Last night we published an article by David J, a Celtic Star reader which was titled Opinion – We will never be just another football club, Mr Lawwell. It is fair to say that this article is highly critical of the Celtic CEO.
At the end of the article we reminded readers that The Celtic Star has always been open to reader participation and that we would always endeavour to publish opinion pieces submitted by readers – whether we shared the view or not. Thus Paul Sweeney has been in touch to outline a counter argument to the one that was forcefully stated by David J last night. Here is his Alternative Opinion on Peter Lawwell and don’t forget you can comment below every article on The Celtic Star or send your own thoughts in to be published as an article on the site – email address is email@example.com
MY ALTERNATIVE OPINION ON CELTIC CEO PETER LAWWELL
After Celtic stopped the Ten in 1998, Fergus McCann was booed by large sections of his own support as he unfurled the league flag at Parkhead. The reaction was borne out of frustration from some, at the perceived “biscuit tin” mentality of McCann during that era.
Despite that perceived mentality, Celtic were able to build one of the most iconic stadia in world football and yet were still able to prevent a team full of financially questionable acquisitions from achieving the Ten. Fergus now receives the respect and affection he deserves from the Celtic support, as history proved him to be an astute businessman who controlled the coffers effectively for Celtic, at a time when it would have been easy to make financially questionable decisions on the back of unrelenting pressure from supporters to quash Rangers domestic dominance.
Perhaps those who booed that day may even feel a sense of embarrassment now looking back. McCann’s actions set Celtic up as an attractive business investment, which was duly taken on by Dermot Desmond in 1999. In the immediate years following, Celtic would lose 2 titles in a row to Rangers, before Martin O’Neill was appointed Manager in the 2000/01 season. Celtic won the treble that year, they won the league the year after that, and despite not winning the league the following year, the 2002-03 season will always be remembered for Seville.
Peter Lawwell joined Celtic as Executive Director in the September after Seville and this is where my argument begins.
When Lawwell joined Celtic, football was changing. The money that was being pumped into the Premier League in England was beginning to become a serious problem. Celtic had the likes of Larsson, Sutton, Hartson, Petrov, Thompson, Lambert, and Lennon. All of whom could have played for just about any side in the English top tier.
Celtic had been a club capable of matching most English sides for transfers (outside of the top 6) but this was changing. Celtic were suddenly being outbid for players by mediocre English sides, even Aston Villa took Stan Petrov from us in his prime.
The money available to English clubs was now on a level that we could not compete with anymore, and you see it staring you in the face this very day. Clubs like Bournemouth splashing the cash, Sheffield United spending £20m on guys like McBurnie. They don’t even have fans in their stadiums because of COVID, but they do not need to, the TV rights are enough to make them self-sufficient. We can’t even compete with Championship clubs now.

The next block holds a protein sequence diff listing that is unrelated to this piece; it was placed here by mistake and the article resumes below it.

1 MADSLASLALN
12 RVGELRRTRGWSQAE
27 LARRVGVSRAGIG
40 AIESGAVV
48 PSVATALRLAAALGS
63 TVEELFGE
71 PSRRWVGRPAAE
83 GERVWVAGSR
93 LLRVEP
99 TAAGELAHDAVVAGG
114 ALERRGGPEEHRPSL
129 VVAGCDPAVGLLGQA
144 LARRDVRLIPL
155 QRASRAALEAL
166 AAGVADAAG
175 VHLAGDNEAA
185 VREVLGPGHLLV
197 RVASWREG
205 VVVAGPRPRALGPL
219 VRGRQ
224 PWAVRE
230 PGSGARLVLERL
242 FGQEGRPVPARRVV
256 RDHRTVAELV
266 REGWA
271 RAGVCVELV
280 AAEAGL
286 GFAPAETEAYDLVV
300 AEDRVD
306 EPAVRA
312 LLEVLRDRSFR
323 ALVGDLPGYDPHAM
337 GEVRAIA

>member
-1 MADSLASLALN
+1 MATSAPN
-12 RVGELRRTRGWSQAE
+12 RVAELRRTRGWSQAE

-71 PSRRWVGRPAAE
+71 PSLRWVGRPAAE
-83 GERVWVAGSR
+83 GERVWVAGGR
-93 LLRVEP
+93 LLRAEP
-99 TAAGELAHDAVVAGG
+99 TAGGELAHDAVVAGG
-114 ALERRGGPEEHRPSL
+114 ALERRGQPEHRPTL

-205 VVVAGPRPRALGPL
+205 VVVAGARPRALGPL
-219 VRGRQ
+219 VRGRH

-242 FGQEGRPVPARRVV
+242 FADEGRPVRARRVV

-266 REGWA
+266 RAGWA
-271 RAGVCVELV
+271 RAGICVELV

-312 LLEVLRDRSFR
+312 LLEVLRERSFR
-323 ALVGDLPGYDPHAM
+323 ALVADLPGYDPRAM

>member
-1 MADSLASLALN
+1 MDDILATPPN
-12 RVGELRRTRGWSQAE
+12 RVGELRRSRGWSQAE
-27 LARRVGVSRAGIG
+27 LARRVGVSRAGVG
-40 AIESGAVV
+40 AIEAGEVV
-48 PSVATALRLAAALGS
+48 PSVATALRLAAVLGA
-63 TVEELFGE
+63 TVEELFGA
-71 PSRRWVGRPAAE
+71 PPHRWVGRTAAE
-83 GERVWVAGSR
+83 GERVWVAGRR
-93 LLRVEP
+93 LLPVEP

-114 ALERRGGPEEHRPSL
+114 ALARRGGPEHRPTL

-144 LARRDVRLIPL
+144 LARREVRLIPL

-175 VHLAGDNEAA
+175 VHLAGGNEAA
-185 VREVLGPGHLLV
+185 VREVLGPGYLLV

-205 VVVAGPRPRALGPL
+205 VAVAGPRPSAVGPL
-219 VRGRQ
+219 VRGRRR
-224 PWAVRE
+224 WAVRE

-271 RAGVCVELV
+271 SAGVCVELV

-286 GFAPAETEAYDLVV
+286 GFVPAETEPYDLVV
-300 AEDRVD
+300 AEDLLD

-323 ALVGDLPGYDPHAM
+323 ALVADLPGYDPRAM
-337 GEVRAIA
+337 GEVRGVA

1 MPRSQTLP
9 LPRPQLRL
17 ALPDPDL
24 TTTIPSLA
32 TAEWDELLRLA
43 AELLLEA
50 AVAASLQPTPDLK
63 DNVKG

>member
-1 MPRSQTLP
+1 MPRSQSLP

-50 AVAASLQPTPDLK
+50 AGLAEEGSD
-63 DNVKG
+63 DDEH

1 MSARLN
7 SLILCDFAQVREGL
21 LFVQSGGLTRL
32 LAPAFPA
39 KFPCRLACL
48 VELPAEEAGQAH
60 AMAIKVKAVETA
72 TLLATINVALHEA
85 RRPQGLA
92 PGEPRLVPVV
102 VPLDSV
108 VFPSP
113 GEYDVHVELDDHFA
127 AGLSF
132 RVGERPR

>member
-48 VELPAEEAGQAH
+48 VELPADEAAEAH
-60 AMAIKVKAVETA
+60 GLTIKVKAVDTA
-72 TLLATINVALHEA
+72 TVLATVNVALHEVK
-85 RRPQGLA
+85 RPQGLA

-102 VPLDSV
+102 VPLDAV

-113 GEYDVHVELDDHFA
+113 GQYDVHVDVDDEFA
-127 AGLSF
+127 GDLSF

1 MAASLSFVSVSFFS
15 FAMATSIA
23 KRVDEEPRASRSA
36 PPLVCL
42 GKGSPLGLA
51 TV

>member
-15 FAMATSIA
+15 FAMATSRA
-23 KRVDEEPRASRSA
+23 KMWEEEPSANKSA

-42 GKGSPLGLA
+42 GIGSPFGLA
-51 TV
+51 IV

Lawwell clearly picked up on this when he joined in 2003 and being the astute businessman he is, changed Celtic’s tactics. Like it or not, it was a tactic of survival. Instead of competing with the clubs down south for players, we would exploit them for ours. We scoured the world for talent, bought cheap and sold big. It has been a tactic that has kept the club relevant, financially stable, and successful, while them across the way, withered and died because of their cheating and financial incompetence.
Since Lawwell came in, he has presided over 17 seasons. Celtic have won 13 of them. More recently winning 9 in a row and a historical quadruple treble. It has been almost two decades of unprecedented success at a time when the financial imparity between Scottish clubs and the rest of Europe has been at its widest in history.
And yet, as soon as there is the slightest of hiccups, or bumps in the road, Lawwell has always been the man who is vilified, derided, and cursed as being the man to blame. Sure, he hasn’t been perfect, he has made mistakes, but who hasn’t? Should John McGinn be a Celtic player? Yes. Should we have went to Dubai this year? No. Does Lawwell get paid handsomely for the job he does? Undoubtedly.
My point is, be careful what you wish for. We may have imploded this year and thrown away our chance at Ten in a row to a club who has stolen Lawwell’s blueprint for success but in football, you cant always have it your own way. Football works in cycles and it appears this current crop of players and staff may be coming to the end of theirs.
Perhaps Lawwell may be too. But when the dust settles and we look back at the job that Peter Lawwell has done for the club over the years, he may just be worthy of the same respect and affection that we now afford to Fergus McCann. You don’t know what you have until it is gone and the years to come might just show us that. Perhaps even those who congregated outside Celtic Park shouting “sack the board”, throwing missiles at cars and police, deriding Lawwell, and demanding Lennon be sacked might even one day feel a similar sense of embarrassment.
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